Tuesday, January 14, 2014

Rhubarb Berliner Weisse Tasting

The color appeared much more vibrant in the bottling bucket, than it does in the glass.
Raise your hand if you’ve ever eaten rhubarb… in something other than strawberry-rhubarb pie. It is one of the few vegetables that manages to thrive in sweet applications (as opposed to the many savory fruits - e.g., tomato, and chile peppers). Rhubarb stalks have a fruity flavor, acidity, but not much sweetness.

Rhubarb contains oxalic acid, the same compound in sorrel, which is added to BlueJacket’s Sidewalk Saison. Oxalic acid can cause health problems in large doses, but it is concentrated in the rhubarb leaves, with malic acid (also found in apples and grapes) the predominant acid in the stalks. Malic acid is often converted to lactic acid by both malolactic bacteria, which are sometimes used in wine fermentations, and by the lactic acid bacteria commonly found in mixed-fermentation sour beers. Lactic acid tastes "softer" than malic, whose sharp flavor I associate with SweeTarts candy.

When I bought a few pounds of rhubarb this past spring, I was planning to add it to last years' Dark (Red) Saison V, but after tasting how acidic it was already, I added membrillo (quince paste) instead. This Berliner weisse hadn't soured as much as I wanted after a year, so I decided it was a good opportunity to use the rhubarb I had cleaned, vacuum-packed, and stored in the freezer. Like most things beer, I wasn't the first to brew a sour beer with rhubarb. The two most popular are probably Cantillon’s annual-experimental Zwanze (both 2008 and 2012), and New Glarus Strawberry Rhubarb, the former dry and sour, the later sweet and tart. I wasn't even the first homebrewer, what with Ryan Brew's Rhubarb Berliner Weisse.

Rhubarb Berliner

Appearance – “Wine-cooler" pink as a friend described it recently (the photo doesn't do it justice). Not quite clear, but pretty close. The bright-white head unsurprisingly fizzes away within a minute of pouring. The second pour, containing the dregs, actually appears pinker than the first.

The color was a bit less orange and a bit more pink/red to my eye, but the intensity is about right in this photo.Smell – The aroma is clean, lightly doughy, and fruity. Rhubarb is tricky to describe, it isn’t distinct/powerful like cherries, raspberries, or peaches. It certainly shares some subtle similarities to its frequent companion, strawberries, but considerably milder. Luckily despite the similarities in appearance to celery, it has none of its green-vegetal character.

Taste – I added about 1.5 lbs/gal of rhubarb, and while the oxalic/malic acid enhanced the acidity it didn’t make the beer excessively sour. The fruity flavors meld well with the mellow base beer, not obscuring its mild wheaty flavor. The Brett (mostly Trois/Drie) adds a softy farmyard-hay flavor, nothing aggressively funky. The soft red-fruitiness lingers into the finish. Dry, but the fruitiness prevents it from coming across overly so.

Mouthfeel – Light, crisp, and spritzy, as it should be. About the maximum amount of CO2 (3.4 volumes) I’d put in a bottled beer, on opening foam starts to slowly build in the neck.

Drinkability & Notes – Probably not the ideal time of year to drink this light and refreshing, but that isn't stopping me from enjoying it! With the added flavor of the rhubarb I don’t miss the decotion mash I usually perform for  Berliners (this was my first batch with a single-infusion mash). I still need to write up notes on the plain half, we'll see if that holds true.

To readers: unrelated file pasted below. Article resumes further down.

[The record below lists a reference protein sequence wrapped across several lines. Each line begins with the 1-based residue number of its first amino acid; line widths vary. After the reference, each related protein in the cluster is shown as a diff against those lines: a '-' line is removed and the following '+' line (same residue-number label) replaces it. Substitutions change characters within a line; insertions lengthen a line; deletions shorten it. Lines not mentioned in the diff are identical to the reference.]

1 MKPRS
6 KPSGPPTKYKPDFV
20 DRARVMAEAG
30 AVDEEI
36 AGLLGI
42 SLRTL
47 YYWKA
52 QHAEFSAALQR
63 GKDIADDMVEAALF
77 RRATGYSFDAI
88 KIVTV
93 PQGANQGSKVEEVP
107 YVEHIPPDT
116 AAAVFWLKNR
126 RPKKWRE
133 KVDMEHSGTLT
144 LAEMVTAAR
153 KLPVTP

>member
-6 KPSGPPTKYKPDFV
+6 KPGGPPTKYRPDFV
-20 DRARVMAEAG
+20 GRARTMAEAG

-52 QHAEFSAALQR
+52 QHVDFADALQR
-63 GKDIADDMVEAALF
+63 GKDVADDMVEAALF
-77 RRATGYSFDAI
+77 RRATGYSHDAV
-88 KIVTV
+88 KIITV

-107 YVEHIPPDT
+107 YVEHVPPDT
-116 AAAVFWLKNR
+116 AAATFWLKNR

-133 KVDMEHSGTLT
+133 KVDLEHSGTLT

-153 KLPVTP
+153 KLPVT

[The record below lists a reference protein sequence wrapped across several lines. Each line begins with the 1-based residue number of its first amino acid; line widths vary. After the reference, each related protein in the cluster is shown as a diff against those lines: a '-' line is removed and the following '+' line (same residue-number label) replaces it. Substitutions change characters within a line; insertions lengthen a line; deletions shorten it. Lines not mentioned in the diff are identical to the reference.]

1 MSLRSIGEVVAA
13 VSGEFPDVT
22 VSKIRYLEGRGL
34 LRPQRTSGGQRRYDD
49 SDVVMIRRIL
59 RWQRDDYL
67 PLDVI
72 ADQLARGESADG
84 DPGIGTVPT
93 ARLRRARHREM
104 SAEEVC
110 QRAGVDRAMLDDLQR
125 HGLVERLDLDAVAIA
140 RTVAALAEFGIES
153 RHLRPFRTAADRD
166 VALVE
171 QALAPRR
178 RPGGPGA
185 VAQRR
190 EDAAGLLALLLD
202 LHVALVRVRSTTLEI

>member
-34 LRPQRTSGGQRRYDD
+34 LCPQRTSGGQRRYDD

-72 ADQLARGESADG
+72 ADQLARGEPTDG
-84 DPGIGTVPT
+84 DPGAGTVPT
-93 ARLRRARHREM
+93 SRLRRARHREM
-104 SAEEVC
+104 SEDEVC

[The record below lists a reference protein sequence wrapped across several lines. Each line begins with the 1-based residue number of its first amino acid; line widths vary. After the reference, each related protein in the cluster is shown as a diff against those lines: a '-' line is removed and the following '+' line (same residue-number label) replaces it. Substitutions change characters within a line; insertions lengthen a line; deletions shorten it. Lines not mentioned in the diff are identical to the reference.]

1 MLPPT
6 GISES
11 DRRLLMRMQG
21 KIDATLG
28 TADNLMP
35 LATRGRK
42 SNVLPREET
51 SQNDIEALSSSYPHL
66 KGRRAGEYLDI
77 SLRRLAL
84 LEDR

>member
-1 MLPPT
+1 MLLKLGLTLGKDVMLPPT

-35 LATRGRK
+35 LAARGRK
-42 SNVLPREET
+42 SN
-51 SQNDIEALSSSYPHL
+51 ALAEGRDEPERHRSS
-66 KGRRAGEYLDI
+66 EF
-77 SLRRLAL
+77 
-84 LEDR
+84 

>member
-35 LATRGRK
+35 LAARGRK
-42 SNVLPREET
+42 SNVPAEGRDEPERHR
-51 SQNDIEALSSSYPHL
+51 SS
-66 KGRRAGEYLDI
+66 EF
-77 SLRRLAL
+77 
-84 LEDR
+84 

9 comments:

msflack73 said...

I just wanted to take a second to say thank you for all that you do for homebrewing. People ask me for advice on brewing and this is one of the first places I send them to. Keep up the great work and again a big THANKS for another great post

Cole Lundquist said...

I toyed with doing the exact same thing to my berliner, but it was already so sour that I figured the rhubarb would make it flat out unpleasant. I wound up putting it in a belgian blond, but was concerned about how much to add and I underdid it. Left a mediocre beer.

leedsbrew said...

I have a couple of kg of last years rhubarb in the freezer, and the desire to brew a Berliner Wiesse! Guess what I'm going to be doing! :D

J. Karanka said...

Rhubarb is great for pies, wine, chutney, jam, jelly, soup, boiled sweets, beer and a few other things!

David Miller said...

Hey Mike, how'd you prep the rhubarb? Did you soak it in water with a Camden tab and toss it in, or just go for it? How long did you let it sit on the beer for? Prepping a Strawberry-Rhubarb Saison. (may have to toss some in my BWeisse as well). Cheers, Dave - sickeststick.com

David Miller said...

PS. Great write up on the Rhubarb. Thank you as always!

The Mad Fermentationist (Mike) said...

I chopped and froze the rhubarb when it was in season. Defrosted and racked the beer on for about 2.5 months. Full details are in the recipe post (down in the notes). No sanitation otherwise, not much can get a hold in a Berliner weisse.

Adam Meyers said...

Hi Mike,
What would you think of adding Rhubarb to secondary with an addition of a sour yeast like Brett Lambicus or Brett Brux in a "clean" beer? Would the sour yeast be able to kick off on the rhubarb?

The Mad Fermentationist (Mike) said...

A few things, if you want sour, you'll need something in addition to Brett. Brett will make fruity and funky flavors, but not much acidity. Brett will do its thing with or without sugars added. Lactic acid bacteria on the other hand needs carbohydrates. As with fruit, I'd wait until the beer was closer to bottling. Rhubarb fades quickly, so you don't want to waste that waiting for the Brett to stabilize.

In terms of the clean beer, it depends what it is. Hopefully pale and minimally hopped?

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